While my apartment is in San Francisco, my office is located in Mountain View, which is 65km (40 miles) further south. This means that every morning I wake up at 6AM to take the 6.30AM shuttle to work (no, I’m not skipping the shower, I just live really close to the shuttle stop). Why so early you might wonder? My principal motivation is to avoid traffic. My second motivation is that my territory, Latin America, is up to 6 hours ahead of me. That’s why I try to start the day early. All in all, my daily commute takes 2.5 hours on average (returning to SF in the afternoon almost always involves traffic).
The other day I had an evening flight to Sydney and therefore decided to work from home so I could head to the airport directly. One might now think that working from home would be the "BEST. THING. EVER!!!" since it allows me to skip the commute and walk around naked in my apartment (hypothetically speaking), but that day I made the decision to never work from home again (at least to avoid it as much as I can). What happened? A few hours into the day, things started to feel weird. I didn’t feel motivated (it was a Friday after all, the happiest day in the week given the weekend anticipation), my mind felt blocked, my thoughts were full of doubts, I was not excited about Sydney, and I also started to feel quite lonely.
In that moment, I realized that the act of working from home is a "Downer" for me. Being home alone by myself doesn’t make me happy. What I needed in that moment was to be around people. To see other faces. To feel the energy of collaborative working. None of that was there. It was just me in my (slightly messy) room. For some people this might be a completely insignificant circumstance ... but I realized that for me it wasn't.
I think that too often, we humans walk through life without really understanding ourselves. We try to understand others, all sorts of situations, things at work, world events, what have you…. but how often do we actually try to understand ourselves? I’m specifically referring to our understanding of what makes us happy and what doesn’t. I call them the "Downers" and "Lifters" of our lives. The things that take us down and the things that lift us up.
In my initial example of the day that I worked from home, at some point my energy went down SO much that I just simply wanted to break free from this vicious cycle. I put on my running shoes and went for a full hour run. It was hard to motivate myself to do it, but I knew that working out was one of my "Lifters" and thus my only option to revert how I was feeling.
I would like to encourage you to become more aware of when you are feeling down and when you are feeling happy. To really pinpoint what it is that makes you feel either way and to become super aware of it. It’s ok to have a bad day, but it’s important to understand why you have a bad day (as opposed to just acknowledging it without questioning it). And in the next step, know what you can do to lift yourself up again. Allow me to give you some more examples from my own life to explain what I mean.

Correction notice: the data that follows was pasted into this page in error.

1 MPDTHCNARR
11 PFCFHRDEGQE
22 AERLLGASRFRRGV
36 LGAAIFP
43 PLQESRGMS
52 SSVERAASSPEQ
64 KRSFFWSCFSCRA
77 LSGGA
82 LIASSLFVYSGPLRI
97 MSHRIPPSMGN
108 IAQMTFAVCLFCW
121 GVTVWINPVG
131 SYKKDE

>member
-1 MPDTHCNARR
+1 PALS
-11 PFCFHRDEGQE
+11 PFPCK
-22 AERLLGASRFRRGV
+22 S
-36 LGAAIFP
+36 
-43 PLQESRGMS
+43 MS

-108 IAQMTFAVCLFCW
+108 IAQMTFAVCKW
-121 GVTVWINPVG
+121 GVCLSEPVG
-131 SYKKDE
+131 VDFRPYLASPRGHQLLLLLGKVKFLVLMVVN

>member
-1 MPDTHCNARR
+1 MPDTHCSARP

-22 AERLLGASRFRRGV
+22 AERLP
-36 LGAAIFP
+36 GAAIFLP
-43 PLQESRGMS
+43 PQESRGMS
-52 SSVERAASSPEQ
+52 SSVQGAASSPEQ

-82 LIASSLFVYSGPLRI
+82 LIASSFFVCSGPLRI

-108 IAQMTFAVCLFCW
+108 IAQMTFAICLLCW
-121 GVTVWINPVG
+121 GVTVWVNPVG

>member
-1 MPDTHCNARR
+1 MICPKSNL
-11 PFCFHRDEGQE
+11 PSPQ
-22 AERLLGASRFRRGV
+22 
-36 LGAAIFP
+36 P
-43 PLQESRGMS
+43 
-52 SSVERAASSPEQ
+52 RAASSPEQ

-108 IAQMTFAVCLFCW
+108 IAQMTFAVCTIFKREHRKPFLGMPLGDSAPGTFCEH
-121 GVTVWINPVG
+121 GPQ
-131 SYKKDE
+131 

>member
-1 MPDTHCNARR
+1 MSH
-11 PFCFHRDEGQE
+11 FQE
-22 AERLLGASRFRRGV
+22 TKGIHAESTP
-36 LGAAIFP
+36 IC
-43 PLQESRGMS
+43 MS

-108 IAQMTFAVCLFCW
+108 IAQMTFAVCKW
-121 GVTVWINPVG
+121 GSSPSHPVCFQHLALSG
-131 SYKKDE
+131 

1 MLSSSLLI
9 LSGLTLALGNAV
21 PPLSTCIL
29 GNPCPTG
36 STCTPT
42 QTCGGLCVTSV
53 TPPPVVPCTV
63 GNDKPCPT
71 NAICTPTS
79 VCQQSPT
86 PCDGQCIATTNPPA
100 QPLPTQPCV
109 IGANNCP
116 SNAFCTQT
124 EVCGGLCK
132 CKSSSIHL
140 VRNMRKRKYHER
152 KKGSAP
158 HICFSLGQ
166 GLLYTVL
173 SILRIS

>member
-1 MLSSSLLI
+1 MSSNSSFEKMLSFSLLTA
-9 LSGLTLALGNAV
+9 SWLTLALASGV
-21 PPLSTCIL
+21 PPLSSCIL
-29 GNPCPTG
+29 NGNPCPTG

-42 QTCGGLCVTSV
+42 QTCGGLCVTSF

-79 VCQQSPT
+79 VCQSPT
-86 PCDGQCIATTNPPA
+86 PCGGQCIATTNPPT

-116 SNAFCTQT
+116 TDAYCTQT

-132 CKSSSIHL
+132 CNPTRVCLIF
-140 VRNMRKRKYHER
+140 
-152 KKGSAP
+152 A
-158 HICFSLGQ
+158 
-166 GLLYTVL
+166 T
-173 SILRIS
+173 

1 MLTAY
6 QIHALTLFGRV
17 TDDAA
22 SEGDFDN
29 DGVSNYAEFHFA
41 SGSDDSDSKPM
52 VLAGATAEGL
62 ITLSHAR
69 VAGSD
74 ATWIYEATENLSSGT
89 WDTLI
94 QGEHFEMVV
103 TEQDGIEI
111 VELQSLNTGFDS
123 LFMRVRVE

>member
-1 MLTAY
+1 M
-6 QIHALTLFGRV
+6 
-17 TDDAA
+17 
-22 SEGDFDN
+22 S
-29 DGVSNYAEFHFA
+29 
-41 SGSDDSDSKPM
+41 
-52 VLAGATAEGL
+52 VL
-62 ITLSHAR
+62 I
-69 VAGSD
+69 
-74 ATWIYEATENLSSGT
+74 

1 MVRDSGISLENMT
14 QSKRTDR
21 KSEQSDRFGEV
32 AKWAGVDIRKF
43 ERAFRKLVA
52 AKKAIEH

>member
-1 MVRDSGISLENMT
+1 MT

I have learned that in order to keep my mind fresh and positive, I need to work out regularly. If I don’t work out for 2-3 days in a row, I can feel how my thinking turns negative and how I lose motivation in the things I do. I simply NEED sports to keep up my levels of energy, productivity and happiness. A second example is food. I used to weigh more than 100KG (220 lbs) and then lost 30KG in a short amount of time when I was 17. Overeating or eating unhealthy food really messes up my self-confidence (I therefore disciplined myself to eat less and moderately). The last example would be socializing with friends … there are some people in my life whose presence always makes me happy. People who make me forget my worries… I learned to appreciate those people and to purposefully spend time with them.
In addition to learning what makes you happy and proactively seeking or creating those situations, you should also improve your awareness of when you are unhappy and what triggers those feelings. Lately I have experienced difficulties to get out of bed (despite my 8 hours of beauty sleep). I skip my 6.30AM shuttle, snooze around and try to avoid the day. Clearly, this is a sign that something is wrong. A simple question I commonly ask myself in these situations: from all the things in my life right now, what would I have to remove or resolve to make me feel better. “Would I feel better if you didn’t have to deal with X?” or “What if I had clarity about situation Y – would I feel more motivated?”. I go through the things that are on my mind to pinpoint the inference factor. Sometimes it’s a specific work problem, other times it’s a person in my life who gives me negative energy.
Your "Lifters" don't have to be big things. Often times they can be small things. It could be a song, listening to music in general, shopping, a creme brulée, a certain person, watching a movie, what have you. Same thing for the "Downers". It could be small things like a messy room, dirty dishes in your sink, being in the cold without gloves (or "handshoes" as I tend to literally translate them from German)
In summary, I'd like to encourage you to be more emotionally aware of your state of mind. If you catch yourself having a hard time leaving your bed or entering a work meeting with a negative mindset (f.ex. "I really don't want to be in this meeting right now"), then there is some kind of "Downer" at work in your life. Pinpoint them and combat them with one of the "Lifters" that work for you!